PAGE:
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OK, WTF Is a Time Crystal?

Physicists have made a new phase of matter called a time crystal—but what does that even mean?

Last month, a team of physicists from UC Berkeley said they'd created a blueprint for a new phase of matter called a time crystal. Their paper, in Physical Review Letters, turned what was once a pretty far out speculation into a practical recipe for cooking up a time crystal in a laboratory.

Indeed, since the preprint paper was published online last year, researchers at the University of Maryland and Harvard University have followed the UC Berkeley recipe and created time crystals of their own using two different mediums: lasers and trapped ions.

A time crystal isn't something you can hold in your hands, and it isn't something you can grow in your kitchen with some table salt and a glass of water. For a long time, the time crystal concept existed only on paper as a mathematical oddity. It's only now that time crystals have been realized in a lab in (quantum) physical form.

Time crystals are an insanely complicated subject and not particularly relevant to 99 percent of the population (at least for now), which is probably why you haven't heard much about them, despite the magnitude of this scientific breakthrough. Indeed, after spending a few hours discussing the matter with a handful of physicists who are on the front line of time-crystallography, I was still only able to grasp the subject at a relatively rudimentary level. Yet thanks to these physicists' near infinite patience and input, I was able to distill the essence of a time crystal into the simplest, most accurate explanation I could muster, and it's still pretty complicated.

Why spend all this time trying to understand time crystals? Well, despite being pretty esoteric, this breakthrough is a big deal—after all, it's not every day that you come up with a practical recipe for an entirely new phase of matter, albeit one that is quite different from solids, liquids, and gases. Time crystals might one day have technological implications, too. For example, time crystals may form the basis for a nearly perfect memory unit for powerful quantum computers. Still, one of the most exciting things about time crystals is that because they're so new and exotic, even physicists can't get a grasp of their full potential yet.

CRYSTALS: A SPACE (AND TIME) ODYSSEY

First let's ignore that extra dimension—time—and consider your run-of-the-mill 3D crystal. A crystal is basically just a number of atoms arranged in a periodic, or repeating, pattern in space.

Before a liquid crystallizes, the space it occupies is homogeneous. In other words, if water, say, is in a full cup, you could sample the bottom, the top, or anywhere in the middle, and it would be the same, which is another way of saying that space exhibits symmetry.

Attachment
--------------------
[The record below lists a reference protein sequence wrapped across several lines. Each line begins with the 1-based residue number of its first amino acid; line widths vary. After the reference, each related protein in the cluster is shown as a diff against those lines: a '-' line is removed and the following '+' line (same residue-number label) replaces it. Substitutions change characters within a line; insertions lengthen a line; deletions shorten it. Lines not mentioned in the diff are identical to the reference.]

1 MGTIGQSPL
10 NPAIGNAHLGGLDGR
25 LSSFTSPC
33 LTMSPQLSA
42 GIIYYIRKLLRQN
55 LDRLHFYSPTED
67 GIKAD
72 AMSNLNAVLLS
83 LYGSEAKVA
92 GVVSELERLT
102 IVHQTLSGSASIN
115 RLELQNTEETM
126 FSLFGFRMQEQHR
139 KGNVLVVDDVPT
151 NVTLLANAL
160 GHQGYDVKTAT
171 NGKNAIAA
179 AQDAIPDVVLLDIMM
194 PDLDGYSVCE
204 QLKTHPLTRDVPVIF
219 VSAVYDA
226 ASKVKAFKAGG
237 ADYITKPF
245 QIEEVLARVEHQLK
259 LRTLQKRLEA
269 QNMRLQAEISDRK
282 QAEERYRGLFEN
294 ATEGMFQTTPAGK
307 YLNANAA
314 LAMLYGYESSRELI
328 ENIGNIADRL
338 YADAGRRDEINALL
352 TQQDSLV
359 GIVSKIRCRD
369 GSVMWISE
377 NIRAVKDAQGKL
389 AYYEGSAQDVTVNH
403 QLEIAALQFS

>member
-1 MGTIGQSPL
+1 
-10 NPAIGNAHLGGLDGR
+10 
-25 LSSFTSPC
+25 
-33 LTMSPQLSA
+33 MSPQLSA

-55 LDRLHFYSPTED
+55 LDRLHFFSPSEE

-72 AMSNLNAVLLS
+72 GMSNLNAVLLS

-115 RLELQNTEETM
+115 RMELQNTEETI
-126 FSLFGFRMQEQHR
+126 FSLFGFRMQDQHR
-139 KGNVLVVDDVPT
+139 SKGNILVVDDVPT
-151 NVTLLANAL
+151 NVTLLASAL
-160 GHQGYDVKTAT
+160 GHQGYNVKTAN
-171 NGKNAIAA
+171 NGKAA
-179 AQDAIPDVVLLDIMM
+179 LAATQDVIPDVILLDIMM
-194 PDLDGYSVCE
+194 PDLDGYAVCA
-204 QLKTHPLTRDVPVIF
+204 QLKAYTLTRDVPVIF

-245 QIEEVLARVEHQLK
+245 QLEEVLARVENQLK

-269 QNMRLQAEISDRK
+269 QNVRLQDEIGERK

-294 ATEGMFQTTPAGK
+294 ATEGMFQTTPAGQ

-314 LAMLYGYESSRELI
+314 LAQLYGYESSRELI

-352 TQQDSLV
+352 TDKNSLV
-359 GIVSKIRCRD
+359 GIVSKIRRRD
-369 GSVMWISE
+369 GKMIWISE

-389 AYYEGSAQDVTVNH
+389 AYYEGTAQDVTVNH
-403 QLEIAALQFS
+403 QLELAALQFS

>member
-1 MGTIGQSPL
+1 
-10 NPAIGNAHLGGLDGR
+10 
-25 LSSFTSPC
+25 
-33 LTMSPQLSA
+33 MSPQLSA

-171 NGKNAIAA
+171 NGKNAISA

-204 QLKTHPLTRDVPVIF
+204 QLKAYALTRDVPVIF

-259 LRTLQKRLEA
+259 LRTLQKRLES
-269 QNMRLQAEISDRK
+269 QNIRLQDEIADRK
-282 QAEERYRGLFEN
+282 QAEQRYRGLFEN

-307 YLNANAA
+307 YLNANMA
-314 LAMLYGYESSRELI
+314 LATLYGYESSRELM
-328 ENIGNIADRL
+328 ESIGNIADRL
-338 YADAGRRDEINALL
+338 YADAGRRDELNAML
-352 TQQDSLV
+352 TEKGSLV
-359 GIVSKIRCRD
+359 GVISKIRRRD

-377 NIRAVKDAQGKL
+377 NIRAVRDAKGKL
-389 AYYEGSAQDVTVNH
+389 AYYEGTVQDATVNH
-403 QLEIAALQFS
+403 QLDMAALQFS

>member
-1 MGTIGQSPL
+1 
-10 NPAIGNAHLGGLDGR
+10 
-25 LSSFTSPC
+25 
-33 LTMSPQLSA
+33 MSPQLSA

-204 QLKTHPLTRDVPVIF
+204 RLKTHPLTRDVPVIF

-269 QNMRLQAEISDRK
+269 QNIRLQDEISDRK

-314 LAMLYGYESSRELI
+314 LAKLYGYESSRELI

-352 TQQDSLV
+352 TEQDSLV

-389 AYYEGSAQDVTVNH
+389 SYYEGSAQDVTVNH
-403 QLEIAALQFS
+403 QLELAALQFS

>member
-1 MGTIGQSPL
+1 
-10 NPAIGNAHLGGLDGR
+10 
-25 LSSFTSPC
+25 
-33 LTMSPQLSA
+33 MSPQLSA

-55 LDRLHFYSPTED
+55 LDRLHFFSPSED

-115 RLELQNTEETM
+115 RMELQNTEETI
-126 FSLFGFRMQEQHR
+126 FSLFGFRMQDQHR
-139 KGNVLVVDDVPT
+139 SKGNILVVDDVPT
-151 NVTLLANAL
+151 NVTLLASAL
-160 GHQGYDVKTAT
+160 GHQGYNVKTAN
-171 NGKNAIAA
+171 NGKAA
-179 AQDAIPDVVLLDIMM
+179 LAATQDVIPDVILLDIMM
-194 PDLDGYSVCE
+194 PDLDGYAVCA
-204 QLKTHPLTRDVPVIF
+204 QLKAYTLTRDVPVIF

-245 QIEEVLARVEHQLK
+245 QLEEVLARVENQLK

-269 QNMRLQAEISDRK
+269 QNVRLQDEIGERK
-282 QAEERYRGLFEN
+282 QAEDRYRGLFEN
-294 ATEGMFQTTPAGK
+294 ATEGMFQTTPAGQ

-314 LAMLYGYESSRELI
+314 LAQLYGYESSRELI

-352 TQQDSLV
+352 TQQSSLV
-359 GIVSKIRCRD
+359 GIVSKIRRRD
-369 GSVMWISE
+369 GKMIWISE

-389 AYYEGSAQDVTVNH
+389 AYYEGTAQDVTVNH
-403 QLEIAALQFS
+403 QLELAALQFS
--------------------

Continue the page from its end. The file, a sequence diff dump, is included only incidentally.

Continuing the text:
Yet when the water crystallizes, the atoms form rigid, set arrangements. The space occupied by the crystal has become periodic. The crystal has broken spatial symmetry because it exhibits repeating patterns in some directions—anyone who's grown salt water into sodium chloride crystals has seen them push up— rather than being the same in all directions.

In 2012, the Nobel laureate Frank Wilczek predicted that the periodicity of crystals could be extended into the fourth dimension: time. Wilczek imagined a system in its lowest possible energy state, which would effectively render it frozen in space like a normal crystal.

But if the atoms in that system were to move from their original position in some way, he argued, it would break time-translation symmetry, which is essentially the idea that each instant in time is the same as any other instant in time. For example, if you were flipping a coin, the chances of it landing on heads or tails is 50/50—flipping the coin in 10 seconds or 10 nanoseconds doesn't change the probability of it landing on heads or tails.

So just like how in the previous example the water was the same throughout the space it occupied (spatial symmetry), objects exist through time in a similar way, which means that just like the atoms in a spatial crystal occur at regular intervals in space, the movement of the Wilczek's 4D crystal occurs at regular intervals in time (aka periods).

To take up the coin example again, when the time crystal breaks time-translation symmetry that means that it is making a particular period in time special, which would be like having a 50/50 chance with the coin now, but knowing that if you waited a certain interval of time, say 10 seconds, those odds would change to 75/25.

Image: Stéphane Magnenat/Flickr